However, we think a second referendum called by the current government remains unlikely unless there is also a significant shift in the polls on the likely outcome. Though even among Leave voters only a small minority (28%) now expect the UK to secure a “good deal” in its negotiations with the EU, YouGov data indicates that the decline in support for Brexit among UK voters is still quite small. Many polls still suggest the outcome of another referendum would be within the statistical uncertainty. However, as Gordon Brown has suggested, it is possible that this changes if more of Teresa May’s red lines are crossed next year.

If the UK did opt for a second referendum and voted to call off Brexit, between the ambiguity in article 50 and goodwill among other member states, we believe the rest of the EU would agree on surmountable terms.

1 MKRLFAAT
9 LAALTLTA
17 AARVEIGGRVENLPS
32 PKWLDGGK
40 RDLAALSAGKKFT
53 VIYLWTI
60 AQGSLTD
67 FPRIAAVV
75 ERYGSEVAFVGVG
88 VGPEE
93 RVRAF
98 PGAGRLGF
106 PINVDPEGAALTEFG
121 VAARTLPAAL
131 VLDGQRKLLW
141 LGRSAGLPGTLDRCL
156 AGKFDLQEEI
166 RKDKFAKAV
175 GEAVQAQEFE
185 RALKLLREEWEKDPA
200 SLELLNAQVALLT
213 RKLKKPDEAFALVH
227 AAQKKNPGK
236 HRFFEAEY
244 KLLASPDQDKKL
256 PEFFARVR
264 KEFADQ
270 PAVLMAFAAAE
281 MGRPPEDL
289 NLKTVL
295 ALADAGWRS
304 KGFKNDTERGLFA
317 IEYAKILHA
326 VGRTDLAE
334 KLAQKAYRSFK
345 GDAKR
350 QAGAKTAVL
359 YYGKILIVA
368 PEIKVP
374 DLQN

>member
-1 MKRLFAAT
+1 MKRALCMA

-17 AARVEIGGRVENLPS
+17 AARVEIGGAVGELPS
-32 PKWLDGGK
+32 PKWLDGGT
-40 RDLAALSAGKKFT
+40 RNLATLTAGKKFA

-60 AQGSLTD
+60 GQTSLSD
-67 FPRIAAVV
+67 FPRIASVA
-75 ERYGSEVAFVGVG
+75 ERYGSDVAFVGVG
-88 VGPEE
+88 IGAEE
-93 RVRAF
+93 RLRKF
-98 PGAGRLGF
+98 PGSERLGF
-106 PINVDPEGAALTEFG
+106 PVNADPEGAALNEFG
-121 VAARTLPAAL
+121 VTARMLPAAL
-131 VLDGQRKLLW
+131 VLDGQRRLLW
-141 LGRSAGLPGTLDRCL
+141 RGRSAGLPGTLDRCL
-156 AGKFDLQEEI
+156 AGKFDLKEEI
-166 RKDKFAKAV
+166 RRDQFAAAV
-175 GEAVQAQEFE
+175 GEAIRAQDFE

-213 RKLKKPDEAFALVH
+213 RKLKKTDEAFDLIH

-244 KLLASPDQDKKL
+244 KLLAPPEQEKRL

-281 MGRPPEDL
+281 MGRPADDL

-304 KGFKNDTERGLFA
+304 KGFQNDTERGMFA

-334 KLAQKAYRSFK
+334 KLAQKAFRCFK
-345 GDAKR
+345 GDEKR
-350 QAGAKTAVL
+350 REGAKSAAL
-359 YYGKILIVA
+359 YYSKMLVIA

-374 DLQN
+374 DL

All else equal, Brexit-exit should be a positive for UK assets, and would likely help £ spreads erase some of their YTD underperformance against € and $ credit (albeit the latter have been boosted by ECB buying and the prospects for US tax reform respectively). Even the scenario where the UK ends up staying in the Single Market and the Customs Union for all intents and purposes is probably a positive relative what is priced currently (unless it involves the scenario below also). And the probability of that happening is significantly higher than of Brexit-exit. Either would in our opinion be viewed as a positive for European cohesion as a whole, shaving perhaps 3-7bp of spreads from our base case scenario.

6. Corbyn becomes PM?

We assume that PM May will survive both the recent brouhaha over the Irish border, being voted down in Parliament and, more importantly, trade negotiations over the coming year. But not with great conviction. The status quo remains highly vulnerable: after all, the threat of a Corbyn government is probably one of the main factors that has held Ms May’s fragile coalition together thus far, in our  view. That logic should continue to hold over 2018, but even if the appetite for another election is miniscule within the Conservative party, the risk of a party split remains elevated. Recent opinion polls suggest that Labour is pulling ahead, with some suggesting they would potentially end up with an overall majority.